Murder casts shadow over World Youth Day

17th August 2005, Comments 0 comments

17 August 2005, COLOGNE - The murder in France of Roger Schutz, who founded a religious community that sought to bridge divisions among Christians, cast a shadow Wednesday at the first full day of the Catholic Church's World Youth Day in Cologne, Germany.

17 August 2005

COLOGNE - The murder in France of Roger Schutz, who founded a religious community that sought to bridge divisions among Christians, cast a shadow Wednesday at the first full day of the Catholic Church's World Youth Day in Cologne, Germany.

But the boisterous enthusiasm of the youth congress, attended by 405,000 young Catholics from 195 nations, remained. Many were school-age, attending an international religious festival for the first time in their lives, and had scant knowledge of Schutz.

As the day wore on, more than 750 bishops, who have gathered in Cologne to preach on the faith this week in more than 30 languages, added prayers for Schutz, who was known as Brother Roger, and explained to the young Catholics his contribution to ecumenism.

The chairman of Germany's Bishops' Conference, Cardinal Karl Lehmann, described the murder as an "incomprehensible crime".

He praised Schutz as a man who had dedicated his life to Jesus' message of the need for reconciliation among people.

"Brother Roger was one of the most important religious figures of our time," said German Chancellor Gerhard Schroeder. "His model and his goals will not be forgotten and will continue to have effect."

Swiss-born Schutz, who founded the community at Taize near Dijon in the Burgundy region in 1940, was killed Tuesday by an apparently deranged assailant who stabbed him during evening prayers. He was 90.

After World War II, the community grew into an institution that every year drew tens of thousands of young Protestants and Catholics from across Europe on pilgrimages. They partly inspired the Catholic Church to do likewise with its series of World Youth Days.

At a Cologne church, St Agnes, which functions as an outpost of Taize, many of the young pilgrims wept openly Wednesday and lit candles when the news of Schutz's murder emerged.

"We cannot understand this crime," said 24-year-old Claire Tissot from Dijon.

"It simply does not make sense to kill an old sick man," said 25- year-old Angelika Mueller from Munich.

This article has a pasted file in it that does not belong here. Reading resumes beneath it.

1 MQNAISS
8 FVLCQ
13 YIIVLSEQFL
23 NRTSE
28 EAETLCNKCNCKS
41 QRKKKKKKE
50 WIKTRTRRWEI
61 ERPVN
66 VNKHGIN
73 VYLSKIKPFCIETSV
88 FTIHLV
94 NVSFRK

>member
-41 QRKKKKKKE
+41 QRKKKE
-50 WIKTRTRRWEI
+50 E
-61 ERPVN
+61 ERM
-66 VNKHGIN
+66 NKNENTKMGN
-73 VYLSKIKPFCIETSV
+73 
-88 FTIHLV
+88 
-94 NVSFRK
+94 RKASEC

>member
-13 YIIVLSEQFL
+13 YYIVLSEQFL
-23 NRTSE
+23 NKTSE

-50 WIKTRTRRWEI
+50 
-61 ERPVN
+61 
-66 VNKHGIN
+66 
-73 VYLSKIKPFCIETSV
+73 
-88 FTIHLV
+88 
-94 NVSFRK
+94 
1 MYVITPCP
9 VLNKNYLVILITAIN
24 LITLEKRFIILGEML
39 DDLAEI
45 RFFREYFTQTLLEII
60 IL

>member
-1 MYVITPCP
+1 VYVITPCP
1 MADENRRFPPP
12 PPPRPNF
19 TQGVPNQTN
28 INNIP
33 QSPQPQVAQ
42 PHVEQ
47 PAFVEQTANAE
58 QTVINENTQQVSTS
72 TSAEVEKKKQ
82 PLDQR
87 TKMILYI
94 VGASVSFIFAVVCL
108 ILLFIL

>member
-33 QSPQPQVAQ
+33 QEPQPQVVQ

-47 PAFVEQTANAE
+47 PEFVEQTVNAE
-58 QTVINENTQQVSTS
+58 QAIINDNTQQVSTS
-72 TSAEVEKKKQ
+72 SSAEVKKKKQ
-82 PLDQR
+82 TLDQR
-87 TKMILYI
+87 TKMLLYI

Elsewhere, bridges across the Rhine were packed with young people waving national flags and banners as they flocked from the event's various attractions to lunch at soup kitchens on the city fairgrounds in the bright sunshine.

Like the crowds that gather every summer at Taize, the Cologne pilgrims, most aged 16-30, wore T-shirts and tattered jeans. Many looked short of sleep, but were carried along by the excitement of being part of a grand occasion.

Security was relaxed. Rather than an atmosphere of prayer, the event had the air of a football match, with great chants of "Portugal" and names of other nations sweeping through the high-spirited crowds.

The six-day festival's motto is "We have come to worship him", a reference to the Three Kings or Magi who are patrons of the city and are recorded as visiting the infant Jesus in his stable.

The festival is to reach its first high point on Thursday with the arrival of Pope Benedict XVI in Cologne, which straddles the Rhine river and is decked with posters of the pontiff.

The 78-year-old pontiff has chosen his native Germany for his first trip outside Italy since being elected pope in April.

But World Youth Day will also represent a major test as to whether the new pope can warm the hearts of church followers and to step out from the shadow of his predecessor, John Paul II, who was one of the most popular pontiffs in modern history.

The youth day programme includes rock music, dance and theatre festivals as well as poetry readings and workshops about AIDS prevention and sex. Dozens of Catholic groups have set up events to recruit new members.

With older people joining in, about 800,000 people are expected to attend an open-air mass on Sunday, the final day of the congress, which is to be presided over by Pope Benedict.

DPA

Subject: German news

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